Sunday, 22 May 2022

Gardening guru gives seasonal ‘to do’ tips

Gardening guru gives seasonal ‘to do’ tips

THE Chelsea Flower Show returns at the end of the month, having been cancelled in 2020 and temporarily moved to September last year.

But that is not the only reason why this month is beloved by gardeners — as the weather warms up and the threat of frost passes, it will soon be safe to put tender plants outside.

Monty Don, the presenter of BBC Gardener’s World and all-round gardening expert, writes on his blog: “We go into May this year with the ground parched and dry after another very dry and quite cold April. This has been the case here for the past three years and seems to be becoming a pattern.

“The result is, on the one hand, very pleasant for a gardener too used to dealing with rain and mud and cold clammy soil at a time of year when every instinct is to plant and sow. But on the other hand, it sits uneasily with the bountiful display of the blossom, flowering bulbs and zinging new leaves.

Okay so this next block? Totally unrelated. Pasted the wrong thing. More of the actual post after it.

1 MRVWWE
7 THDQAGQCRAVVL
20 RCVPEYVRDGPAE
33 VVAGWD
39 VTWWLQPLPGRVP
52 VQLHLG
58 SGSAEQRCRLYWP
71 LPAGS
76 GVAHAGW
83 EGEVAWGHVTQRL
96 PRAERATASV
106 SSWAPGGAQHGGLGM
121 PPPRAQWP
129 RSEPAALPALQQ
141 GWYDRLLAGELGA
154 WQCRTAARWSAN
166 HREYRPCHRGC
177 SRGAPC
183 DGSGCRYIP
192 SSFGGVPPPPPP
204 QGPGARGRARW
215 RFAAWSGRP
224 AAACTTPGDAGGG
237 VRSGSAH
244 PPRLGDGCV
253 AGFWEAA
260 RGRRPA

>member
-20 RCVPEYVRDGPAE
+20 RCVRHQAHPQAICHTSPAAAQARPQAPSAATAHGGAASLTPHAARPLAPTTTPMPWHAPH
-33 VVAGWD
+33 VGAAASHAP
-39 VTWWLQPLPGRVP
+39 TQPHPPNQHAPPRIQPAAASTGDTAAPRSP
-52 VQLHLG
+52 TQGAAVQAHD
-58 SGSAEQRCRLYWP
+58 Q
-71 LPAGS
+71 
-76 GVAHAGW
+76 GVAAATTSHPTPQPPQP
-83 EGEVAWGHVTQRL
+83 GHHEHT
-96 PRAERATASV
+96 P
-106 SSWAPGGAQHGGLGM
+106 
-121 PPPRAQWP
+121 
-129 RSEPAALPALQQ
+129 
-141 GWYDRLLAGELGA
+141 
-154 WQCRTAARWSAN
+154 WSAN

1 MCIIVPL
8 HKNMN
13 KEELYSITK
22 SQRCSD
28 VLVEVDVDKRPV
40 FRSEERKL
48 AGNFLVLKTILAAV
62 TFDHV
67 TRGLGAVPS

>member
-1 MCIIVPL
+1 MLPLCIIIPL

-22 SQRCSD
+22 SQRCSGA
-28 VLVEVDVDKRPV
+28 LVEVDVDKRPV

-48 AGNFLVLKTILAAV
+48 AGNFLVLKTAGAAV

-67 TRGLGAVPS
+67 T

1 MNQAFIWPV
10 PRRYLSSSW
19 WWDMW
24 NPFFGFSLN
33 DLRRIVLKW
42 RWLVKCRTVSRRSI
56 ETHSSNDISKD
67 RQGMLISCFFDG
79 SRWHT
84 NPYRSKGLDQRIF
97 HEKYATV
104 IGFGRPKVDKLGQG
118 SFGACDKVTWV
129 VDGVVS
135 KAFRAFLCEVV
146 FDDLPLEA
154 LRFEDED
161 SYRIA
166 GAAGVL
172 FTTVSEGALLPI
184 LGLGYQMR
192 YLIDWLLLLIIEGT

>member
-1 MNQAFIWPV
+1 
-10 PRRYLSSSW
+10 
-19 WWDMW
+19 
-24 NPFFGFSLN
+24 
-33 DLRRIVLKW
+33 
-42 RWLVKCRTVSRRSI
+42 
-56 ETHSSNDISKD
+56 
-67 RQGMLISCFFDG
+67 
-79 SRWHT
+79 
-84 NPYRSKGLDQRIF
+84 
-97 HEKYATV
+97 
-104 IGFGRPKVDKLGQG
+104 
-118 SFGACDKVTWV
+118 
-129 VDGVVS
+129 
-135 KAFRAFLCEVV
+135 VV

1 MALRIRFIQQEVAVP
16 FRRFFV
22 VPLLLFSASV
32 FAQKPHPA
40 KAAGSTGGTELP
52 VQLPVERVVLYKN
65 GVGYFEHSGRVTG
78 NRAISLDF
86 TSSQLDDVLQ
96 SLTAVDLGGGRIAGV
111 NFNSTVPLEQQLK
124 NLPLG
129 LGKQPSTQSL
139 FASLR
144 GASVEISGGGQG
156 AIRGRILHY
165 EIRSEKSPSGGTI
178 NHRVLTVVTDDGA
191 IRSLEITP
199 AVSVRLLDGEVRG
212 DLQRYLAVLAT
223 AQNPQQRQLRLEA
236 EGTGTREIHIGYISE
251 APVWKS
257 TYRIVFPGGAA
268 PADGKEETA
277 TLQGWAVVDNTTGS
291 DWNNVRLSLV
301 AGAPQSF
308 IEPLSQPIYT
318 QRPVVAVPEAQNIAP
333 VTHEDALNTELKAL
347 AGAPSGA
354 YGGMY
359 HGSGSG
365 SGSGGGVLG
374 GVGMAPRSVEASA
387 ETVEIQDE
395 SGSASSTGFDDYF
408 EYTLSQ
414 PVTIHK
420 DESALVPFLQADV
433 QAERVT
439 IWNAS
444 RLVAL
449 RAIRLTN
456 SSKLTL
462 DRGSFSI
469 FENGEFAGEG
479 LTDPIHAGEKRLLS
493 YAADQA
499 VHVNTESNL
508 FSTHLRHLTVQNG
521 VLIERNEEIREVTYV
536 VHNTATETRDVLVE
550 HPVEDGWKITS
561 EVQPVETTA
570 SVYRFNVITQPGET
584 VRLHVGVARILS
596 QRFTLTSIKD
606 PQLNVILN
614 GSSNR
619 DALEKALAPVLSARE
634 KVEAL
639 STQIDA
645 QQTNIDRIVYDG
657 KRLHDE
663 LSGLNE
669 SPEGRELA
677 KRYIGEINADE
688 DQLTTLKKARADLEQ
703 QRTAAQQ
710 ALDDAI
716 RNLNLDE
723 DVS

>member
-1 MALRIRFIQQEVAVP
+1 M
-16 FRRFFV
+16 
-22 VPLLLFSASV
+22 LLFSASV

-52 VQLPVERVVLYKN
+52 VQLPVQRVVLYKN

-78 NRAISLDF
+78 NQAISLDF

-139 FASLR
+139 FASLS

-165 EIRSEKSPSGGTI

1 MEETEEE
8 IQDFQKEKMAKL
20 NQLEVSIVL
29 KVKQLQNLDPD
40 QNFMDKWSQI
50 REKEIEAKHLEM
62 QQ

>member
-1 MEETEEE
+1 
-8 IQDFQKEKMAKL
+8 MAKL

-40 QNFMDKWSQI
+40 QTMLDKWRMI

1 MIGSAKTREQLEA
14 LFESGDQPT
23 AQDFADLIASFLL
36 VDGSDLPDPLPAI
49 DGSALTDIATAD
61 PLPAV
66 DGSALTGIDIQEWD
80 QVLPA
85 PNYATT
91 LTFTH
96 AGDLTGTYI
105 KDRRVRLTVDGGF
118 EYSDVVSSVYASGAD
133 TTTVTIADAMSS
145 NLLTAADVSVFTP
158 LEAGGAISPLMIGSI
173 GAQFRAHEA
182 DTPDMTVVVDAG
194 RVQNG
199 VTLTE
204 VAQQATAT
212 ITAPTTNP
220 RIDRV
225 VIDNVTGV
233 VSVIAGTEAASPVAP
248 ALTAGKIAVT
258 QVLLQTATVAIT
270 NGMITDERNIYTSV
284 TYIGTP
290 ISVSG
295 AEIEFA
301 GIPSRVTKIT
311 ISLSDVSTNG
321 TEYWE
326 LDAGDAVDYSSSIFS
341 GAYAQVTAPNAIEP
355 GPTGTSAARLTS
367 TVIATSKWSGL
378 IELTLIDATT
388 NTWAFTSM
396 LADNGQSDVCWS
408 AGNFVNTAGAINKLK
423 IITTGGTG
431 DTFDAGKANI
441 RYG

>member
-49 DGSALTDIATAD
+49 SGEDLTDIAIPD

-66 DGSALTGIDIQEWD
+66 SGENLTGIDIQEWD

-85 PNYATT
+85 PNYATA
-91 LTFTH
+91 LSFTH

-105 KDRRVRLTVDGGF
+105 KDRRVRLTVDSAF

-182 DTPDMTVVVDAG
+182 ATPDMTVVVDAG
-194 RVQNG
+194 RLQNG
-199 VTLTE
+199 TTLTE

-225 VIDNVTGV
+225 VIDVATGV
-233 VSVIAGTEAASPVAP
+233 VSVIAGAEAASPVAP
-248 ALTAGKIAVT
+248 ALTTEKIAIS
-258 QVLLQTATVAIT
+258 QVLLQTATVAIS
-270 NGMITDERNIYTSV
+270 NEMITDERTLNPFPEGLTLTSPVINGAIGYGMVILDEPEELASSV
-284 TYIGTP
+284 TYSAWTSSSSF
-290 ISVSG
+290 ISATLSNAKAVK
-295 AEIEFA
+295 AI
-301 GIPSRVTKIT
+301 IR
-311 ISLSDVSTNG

“It is not something that I say often, but we badly need rain. However, nothing diminishes the sublime beauty of May. It is the most generous of months, everything spilling over with floral and foliar largesse. It is as though the garden goes from black and white into technicolour and every year that passes it shines brighter and seems more precious.”

Monty recommends a number of jobs for May, including sowing French beans and planting tomatoes in a greenhouse.

He says this is the time for the so-called ‘Chelsea Chop’ — named after the iconic flower show — which is the process of cutting into clumps of herbaceous perennials such as sedums or heleniums to extend their late-summer flowering period.

Deadhead tulips once they are past their best, to encourage them to put all their energy in forming next year’s bulbs instead of developing seeds. However, do not cut back the stem or foliage of most spring bulbs yet, except for alliums which can be cut back immediately after flowering.

Other jobs for mid-May include hardening off and planting out tender annuals such as sunflowers, zinnias and cosmos, and dividing grasses and aquatic plants.


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